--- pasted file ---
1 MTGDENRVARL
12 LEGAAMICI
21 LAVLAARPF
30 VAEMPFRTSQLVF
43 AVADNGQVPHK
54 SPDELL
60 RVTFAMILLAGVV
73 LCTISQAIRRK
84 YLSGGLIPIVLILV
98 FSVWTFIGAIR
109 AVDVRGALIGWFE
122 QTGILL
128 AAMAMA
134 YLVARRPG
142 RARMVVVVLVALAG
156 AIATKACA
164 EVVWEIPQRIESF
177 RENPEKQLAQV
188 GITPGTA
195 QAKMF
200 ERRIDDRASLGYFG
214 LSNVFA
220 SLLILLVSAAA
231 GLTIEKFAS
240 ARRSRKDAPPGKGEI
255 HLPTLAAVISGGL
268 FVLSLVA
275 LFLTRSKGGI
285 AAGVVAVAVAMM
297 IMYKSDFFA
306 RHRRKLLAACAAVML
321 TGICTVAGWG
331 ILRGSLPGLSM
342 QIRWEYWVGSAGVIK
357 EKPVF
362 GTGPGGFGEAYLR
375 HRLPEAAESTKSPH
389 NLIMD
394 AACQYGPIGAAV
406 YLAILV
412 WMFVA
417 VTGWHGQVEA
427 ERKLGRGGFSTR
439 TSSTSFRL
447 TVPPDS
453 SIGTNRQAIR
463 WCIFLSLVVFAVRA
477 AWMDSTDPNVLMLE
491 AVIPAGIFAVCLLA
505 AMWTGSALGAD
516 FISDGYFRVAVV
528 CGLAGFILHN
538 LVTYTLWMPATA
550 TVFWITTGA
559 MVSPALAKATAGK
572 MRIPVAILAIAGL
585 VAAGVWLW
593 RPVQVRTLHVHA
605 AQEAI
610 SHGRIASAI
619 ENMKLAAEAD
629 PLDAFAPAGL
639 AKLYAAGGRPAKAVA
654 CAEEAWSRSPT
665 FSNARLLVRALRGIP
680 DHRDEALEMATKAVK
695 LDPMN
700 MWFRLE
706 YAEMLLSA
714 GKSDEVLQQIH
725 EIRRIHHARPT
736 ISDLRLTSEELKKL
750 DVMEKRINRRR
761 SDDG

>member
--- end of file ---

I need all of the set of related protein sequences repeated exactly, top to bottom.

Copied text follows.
1 MTGDENRVARL
12 LEGAAMICI
21 LAVLAARPF
30 VAEMPFRTSQLVF
43 AVADNGQVPHK
54 SPDELL
60 RVTFAMILLAGVV
73 LCTISQAIRRK
84 YLSGGLIPIVLILV
98 FSVWTFIGAIR
109 AVDVRGALIGWFE
122 QTGILL
128 AAMAMA
134 YLVARRPG
142 RARMVVVVLVALAG
156 AIATKACA
164 EVVWEIPQRIESF
177 RENPEKQLAQV
188 GITPGTA
195 QAKMF
200 ERRIDDRASLGYFG
214 LSNVFA
220 SLLILLVSAAA
231 GLTIEKFAS
240 ARRSRKDAPPGKGEI
255 HLPTLAAVISGGL
268 FVLSLVA
275 LFLTRSKGGI
285 AAGVVAVAVAMM
297 IMYKSDFFA
306 RHRRKLLAACAAVML
321 TGICTVAGWG
331 ILRGSLPGLSM
342 QIRWEYWVGSAGVIK
357 EKPVF
362 GTGPGGFGEAYLR
375 HRLPEAAESTKSPH
389 NLIMD
394 AACQYGPIGAAV
406 YLAILV
412 WMFVA
417 VTGWHGQVEA
427 ERKLGRGGFSTR
439 TSSTSFRL
447 TVPPDS
453 SIGTNRQAIR
463 WCIFLSLVVFAVRA
477 AWMDSTDPNVLMLE
491 AVIPAGIFAVCLLA
505 AMWTGSALGAD
516 FISDGYFRVAVV
528 CGLAGFILHN
538 LVTYTLWMPATA
550 TVFWITTGA
559 MVSPALAKATAGK
572 MRIPVAILAIAGL
585 VAAGVWLW
593 RPVQVRTLHVHA
605 AQEAI
610 SHGRIASAI
619 ENMKLAAEAD
629 PLDAFAPAGL
639 AKLYAAGGRPAKAVA
654 CAEEAWSRSPT
665 FSNARLLVRALRGIP
680 DHRDEALEMATKAVK
695 LDPMN
700 MWFRLE
706 YAEMLLSA
714 GKSDEVLQQIH
725 EIRRIHHARPT
736 ISDLRLTSEELKKL
750 DVMEKRINRRR
761 SDDG

>member